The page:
Each VMUG meeting is usually broken down into sessions, some of them vendor specific (but still relating to virtualization) while others are community led.
Community led sessions are a fantastic opportunity to see how your peers are using VMware (or related) products in the real world. They are always very well informed, unbiased and in some cases very frank! More often than not you will be able to gleam those really useful nuggets of information you were hoping for which will help you should you ever need to look at or deploy any given product. There isn’t any sales fluff you are quite literally hearing it from guys who have carried out installs, deployments, tackled issues and problems and in some cases have come up with ingenious ways to get the most from the product.
Yesterday (in case you missed it) was the fourth annual UK national VMUG at the National Motorcycle Museum in Birmingham. It was my second year attending and I continue to be blown away with the quality and value available at this event.
There’s a huge amount of content packed into this one-day event, so I’ll try and summarise my day…
vCurry and vQuiz
The vCurry event was hosted on Monday night and is a great way to chill out after a long drive up to the midlands. It’s always well attended and there are always familiar faces from the London VMUG there. Also there is the now legendary vQuiz, hosted by Stuart Thompson (@virtual_stu) which is great for a laugh or two and makes a good ice breaker if you’re there on your own. Oh, and free curry and a free beer or two…what’s not to like?
Keynote – Joe Baguley
Joe is a very well known face at VMUGs, it’s a good sign of the value placed on the community by VMware that the CTO for EMEA is a regular keynote speaker at events big and small. Joe was talking about the evolution of IT from refresh cycles that take 18 months, to cycles that take days, or in some cases minutes. There was a sharp intake of breath in the room as he told us that the “infrastructure guy” role is on it’s way out, to be replaced with operators of the “datacentre OS”. I also noted the correct use of “on-premises” rather than the infuriating “on-premise”.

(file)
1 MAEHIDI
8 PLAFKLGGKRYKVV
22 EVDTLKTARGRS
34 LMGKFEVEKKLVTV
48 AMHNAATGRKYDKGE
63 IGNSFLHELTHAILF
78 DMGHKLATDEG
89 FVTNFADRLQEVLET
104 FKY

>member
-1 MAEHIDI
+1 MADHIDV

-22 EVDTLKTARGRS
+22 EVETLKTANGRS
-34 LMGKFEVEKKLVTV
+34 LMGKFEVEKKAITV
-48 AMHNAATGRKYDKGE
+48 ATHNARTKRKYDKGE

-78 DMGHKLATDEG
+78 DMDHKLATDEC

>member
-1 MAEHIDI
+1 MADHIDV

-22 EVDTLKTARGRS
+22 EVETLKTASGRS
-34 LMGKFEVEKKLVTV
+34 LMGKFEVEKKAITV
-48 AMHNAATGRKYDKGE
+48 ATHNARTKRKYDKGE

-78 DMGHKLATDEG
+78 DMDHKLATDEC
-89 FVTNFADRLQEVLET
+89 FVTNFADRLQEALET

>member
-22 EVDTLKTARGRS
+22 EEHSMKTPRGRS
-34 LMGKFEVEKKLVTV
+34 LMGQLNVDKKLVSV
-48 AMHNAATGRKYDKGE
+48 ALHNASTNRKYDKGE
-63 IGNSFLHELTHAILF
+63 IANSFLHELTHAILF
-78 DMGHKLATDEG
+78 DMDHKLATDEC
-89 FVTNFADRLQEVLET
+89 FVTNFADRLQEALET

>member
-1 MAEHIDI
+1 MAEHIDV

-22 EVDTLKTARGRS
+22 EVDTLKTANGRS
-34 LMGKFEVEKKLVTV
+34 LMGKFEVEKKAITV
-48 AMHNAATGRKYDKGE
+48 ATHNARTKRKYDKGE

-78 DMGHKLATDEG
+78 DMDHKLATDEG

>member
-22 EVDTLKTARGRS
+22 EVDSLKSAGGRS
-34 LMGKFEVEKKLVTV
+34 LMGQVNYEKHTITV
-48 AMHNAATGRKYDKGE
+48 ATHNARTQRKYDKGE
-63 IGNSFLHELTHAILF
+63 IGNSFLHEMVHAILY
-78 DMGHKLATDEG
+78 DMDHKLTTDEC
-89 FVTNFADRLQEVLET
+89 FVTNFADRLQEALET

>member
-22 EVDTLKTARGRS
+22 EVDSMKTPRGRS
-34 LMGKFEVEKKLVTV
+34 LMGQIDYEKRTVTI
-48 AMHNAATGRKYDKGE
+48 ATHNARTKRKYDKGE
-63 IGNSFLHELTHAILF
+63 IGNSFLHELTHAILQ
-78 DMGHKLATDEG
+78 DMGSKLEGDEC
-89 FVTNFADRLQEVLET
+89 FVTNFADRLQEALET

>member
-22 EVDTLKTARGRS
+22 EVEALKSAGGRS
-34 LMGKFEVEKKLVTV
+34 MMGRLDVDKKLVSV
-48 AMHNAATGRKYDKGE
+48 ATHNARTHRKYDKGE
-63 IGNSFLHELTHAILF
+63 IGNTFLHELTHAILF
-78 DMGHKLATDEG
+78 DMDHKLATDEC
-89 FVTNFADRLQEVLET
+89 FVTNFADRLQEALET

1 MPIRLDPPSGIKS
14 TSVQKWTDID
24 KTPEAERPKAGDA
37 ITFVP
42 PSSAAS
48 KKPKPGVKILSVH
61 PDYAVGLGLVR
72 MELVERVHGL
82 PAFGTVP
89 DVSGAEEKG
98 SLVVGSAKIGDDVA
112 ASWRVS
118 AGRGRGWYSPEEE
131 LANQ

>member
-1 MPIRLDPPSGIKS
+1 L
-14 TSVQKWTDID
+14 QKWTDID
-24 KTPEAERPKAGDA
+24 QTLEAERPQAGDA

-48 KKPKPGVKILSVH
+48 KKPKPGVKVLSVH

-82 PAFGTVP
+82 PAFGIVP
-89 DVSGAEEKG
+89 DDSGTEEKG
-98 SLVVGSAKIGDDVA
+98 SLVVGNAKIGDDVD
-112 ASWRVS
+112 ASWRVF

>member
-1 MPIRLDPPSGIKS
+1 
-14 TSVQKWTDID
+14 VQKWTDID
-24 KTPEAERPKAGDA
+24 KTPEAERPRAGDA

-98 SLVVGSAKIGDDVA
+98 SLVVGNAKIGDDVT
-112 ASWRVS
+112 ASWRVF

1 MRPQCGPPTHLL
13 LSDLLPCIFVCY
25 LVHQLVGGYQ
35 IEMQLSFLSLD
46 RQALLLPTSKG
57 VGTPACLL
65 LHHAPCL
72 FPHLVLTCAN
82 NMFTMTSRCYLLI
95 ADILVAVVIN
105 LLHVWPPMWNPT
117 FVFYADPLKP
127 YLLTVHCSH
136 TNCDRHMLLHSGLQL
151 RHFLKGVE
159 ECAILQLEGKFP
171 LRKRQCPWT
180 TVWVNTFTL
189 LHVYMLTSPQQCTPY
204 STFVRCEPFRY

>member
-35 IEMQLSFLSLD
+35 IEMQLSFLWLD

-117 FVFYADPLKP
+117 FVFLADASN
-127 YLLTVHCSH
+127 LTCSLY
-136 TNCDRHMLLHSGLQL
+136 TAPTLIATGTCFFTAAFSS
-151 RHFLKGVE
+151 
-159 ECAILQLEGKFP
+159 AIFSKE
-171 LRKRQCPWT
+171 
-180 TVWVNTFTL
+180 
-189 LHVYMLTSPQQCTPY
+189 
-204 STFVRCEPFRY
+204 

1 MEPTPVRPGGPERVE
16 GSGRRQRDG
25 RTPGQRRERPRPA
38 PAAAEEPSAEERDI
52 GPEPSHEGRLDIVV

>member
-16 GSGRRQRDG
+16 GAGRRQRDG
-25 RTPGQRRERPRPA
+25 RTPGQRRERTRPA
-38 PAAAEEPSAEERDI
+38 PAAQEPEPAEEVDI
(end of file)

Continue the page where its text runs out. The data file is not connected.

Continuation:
Simple, Scalable Virtual Platform for your VMs with Nutanix and vSphere
I have to admit, I picked this vendor session out of those available to heckle my ex-colleagues Darren Woollard (@dawoo) and Seb Hakiel (@sebhakiel) as they explained the Nutanix platform. I’m pretty sure the mental image of Darren dressed in a french maid’s outfit is something I cannot get rid of, no matter how much bleach I pour into my eyeballs. Grudgingly, I have to say it was a good presentation and presented a positive message of “this is what our product can do” and avoided any kind of competitor bashing.
Side-Session 3: VMware NSX
This was the session I ran in the mezzanine area – unfortunately it was in direct competition with some of the biggest name speakers of the day – Mike Laverick, Duncan Epping, Cormac Hogan and Chris Wahl all had sessions at this time, and Chris’s session was also about NSX. In comparison coming to chat with me (and a poorly titled session) was not an attractive offering! Still, I appreciated my colleague Ather and the one chap who came! We ended up talking a lot about the VCP-NV exam and doing a run through the blueprint, so hopefully that was valuable for those there!
Lunch and the Sponsor Mingle
As usual, lunch was provided and allowed a chance to mill about the sponsor area checking out the various vendor offerings. I had a few good chats with various companies and there are some interesting products that hopefully I might get my hands on in the near future.
Side-Session 3: Designing Real-World vCO Workflows for vRealize Automation Center
This very well attended mezzanine session was run by my colleague and all round legend Jonathan Medd (@jonathanmedd) and was a great overview of how to go about capturing and planning for real world workflow development. This stuff is very topical and right up my street, so it was great to be involved in the discussions and contribute where I could.
Side-Session 2: Networking Deep-Dive Discussion Group
Another mezzanine session, this time run by double-VCDX Chris Wahl (@chriswahl) with a good group of guys talking around the design and real world implementation of NSX. I really enjoyed this discussion which allowed me to indulge in some networking talk, as well as share some experience with deploying NSX – but mostly it was great to listen to Chris and learn from the master!